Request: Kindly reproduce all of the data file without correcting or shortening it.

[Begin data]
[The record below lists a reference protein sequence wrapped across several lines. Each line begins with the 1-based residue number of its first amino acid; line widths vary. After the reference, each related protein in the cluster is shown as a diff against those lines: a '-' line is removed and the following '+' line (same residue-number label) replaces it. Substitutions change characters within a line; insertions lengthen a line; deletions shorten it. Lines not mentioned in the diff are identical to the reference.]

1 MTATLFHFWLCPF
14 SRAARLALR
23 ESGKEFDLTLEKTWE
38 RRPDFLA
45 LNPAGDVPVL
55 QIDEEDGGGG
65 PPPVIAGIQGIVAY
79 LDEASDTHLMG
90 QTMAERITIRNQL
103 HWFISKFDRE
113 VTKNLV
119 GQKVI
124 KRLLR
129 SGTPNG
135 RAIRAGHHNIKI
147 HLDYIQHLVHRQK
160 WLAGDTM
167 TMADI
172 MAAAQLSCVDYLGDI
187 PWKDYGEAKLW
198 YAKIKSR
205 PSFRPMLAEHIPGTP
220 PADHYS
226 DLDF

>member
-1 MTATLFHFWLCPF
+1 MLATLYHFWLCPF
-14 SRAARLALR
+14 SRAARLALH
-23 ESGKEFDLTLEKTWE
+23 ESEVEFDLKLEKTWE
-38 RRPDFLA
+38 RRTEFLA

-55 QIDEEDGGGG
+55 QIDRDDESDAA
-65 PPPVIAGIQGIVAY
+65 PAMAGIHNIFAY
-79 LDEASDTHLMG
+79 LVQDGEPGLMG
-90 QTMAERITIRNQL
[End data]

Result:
[The record below lists a reference protein sequence wrapped across several lines. Each line begins with the 1-based residue number of its first amino acid; line widths vary. After the reference, each related protein in the cluster is shown as a diff against those lines: a '-' line is removed and the following '+' line (same residue-number label) replaces it. Substitutions change characters within a line; insertions lengthen a line; deletions shorten it. Lines not mentioned in the diff are identical to the reference.]

1 MTATLFHFWLCPF
14 SRAARLALR
23 ESGKEFDLTLEKTWE
38 RRPDFLA
45 LNPAGDVPVL
55 QIDEEDGGGG
65 PPPVIAGIQGIVAY
79 LDEASDTHLMG
90 QTMAERITIRNQL
103 HWFISKFDRE
113 VTKNLV
119 GQKVI
124 KRLLR
129 SGTPNG
135 RAIRAGHHNIKI
147 HLDYIQHLVHRQK
160 WLAGDTM
167 TMADI
172 MAAAQLSCVDYLGDI
187 PWKDYGEAKLW
198 YAKIKSR
205 PSFRPMLAEHIPGTP
220 PADHYS
226 DLDF

>member
-1 MTATLFHFWLCPF
+1 MLATLYHFWLCPF
-14 SRAARLALR
+14 SRAARLALH
-23 ESGKEFDLTLEKTWE
+23 ESEVEFDLKLEKTWE
-38 RRPDFLA
+38 RRTEFLA

-55 QIDEEDGGGG
+55 QIDRDDESDAA
-65 PPPVIAGIQGIVAY
+65 PAMAGIHNIFAY
-79 LDEASDTHLMG
+79 LVQDGEPGLMG
-90 QTMAERITIRNQL